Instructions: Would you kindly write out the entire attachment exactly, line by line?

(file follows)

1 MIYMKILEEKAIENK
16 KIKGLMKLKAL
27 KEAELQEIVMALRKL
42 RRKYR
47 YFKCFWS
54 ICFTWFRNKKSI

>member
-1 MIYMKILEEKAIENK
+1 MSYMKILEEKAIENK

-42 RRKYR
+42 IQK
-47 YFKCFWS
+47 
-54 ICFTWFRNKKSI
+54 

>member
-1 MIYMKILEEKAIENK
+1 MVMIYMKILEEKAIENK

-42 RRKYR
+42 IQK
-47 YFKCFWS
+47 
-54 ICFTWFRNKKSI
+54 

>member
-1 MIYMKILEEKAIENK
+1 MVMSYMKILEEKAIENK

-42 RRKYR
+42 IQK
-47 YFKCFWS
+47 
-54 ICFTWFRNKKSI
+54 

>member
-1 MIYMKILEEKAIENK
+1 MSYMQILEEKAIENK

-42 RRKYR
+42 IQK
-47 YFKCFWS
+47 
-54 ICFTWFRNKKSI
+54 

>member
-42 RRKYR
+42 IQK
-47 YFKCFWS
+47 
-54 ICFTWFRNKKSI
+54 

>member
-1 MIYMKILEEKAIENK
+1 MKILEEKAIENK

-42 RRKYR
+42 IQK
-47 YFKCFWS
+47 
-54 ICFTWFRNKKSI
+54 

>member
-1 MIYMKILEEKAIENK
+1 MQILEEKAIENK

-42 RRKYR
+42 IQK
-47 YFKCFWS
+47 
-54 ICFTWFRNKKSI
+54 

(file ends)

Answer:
1 MIYMKILEEKAIENK
16 KIKGLMKLKAL
27 KEAELQEIVMALRKL
42 RRKYR
47 YFKCFWS
54 ICFTWFRNKKSI

>member
-1 MIYMKILEEKAIENK
+1 MSYMKILEEKAIENK

-42 RRKYR
+42 IQK
-47 YFKCFWS
+47 
-54 ICFTWFRNKKSI
+54 

>member
-1 MIYMKILEEKAIENK
+1 MVMIYMKILEEKAIENK

-42 RRKYR
+42 IQK
-47 YFKCFWS
+47 
-54 ICFTWFRNKKSI
+54 

>member
-1 MIYMKILEEKAIENK
+1 MVMSYMKILEEKAIENK

-42 RRKYR
+42 IQK
-47 YFKCFWS
+47 
-54 ICFTWFRNKKSI
+54 

>member
-1 MIYMKILEEKAIENK
+1 MSYMQILEEKAIENK

-42 RRKYR
+42 IQK
-47 YFKCFWS
+47 
-54 ICFTWFRNKKSI
+54 

>member
-42 RRKYR
+42 IQK
-47 YFKCFWS
+47 
-54 ICFTWFRNKKSI
+54 

>member
-1 MIYMKILEEKAIENK
+1 MKILEEKAIENK

-42 RRKYR
+42 IQK
-47 YFKCFWS
+47 
-54 ICFTWFRNKKSI
+54 

>member
-1 MIYMKILEEKAIENK
+1 MQILEEKAIENK

-42 RRKYR
+42 IQK
-47 YFKCFWS
+47 
-54 ICFTWFRNKKSI
+54 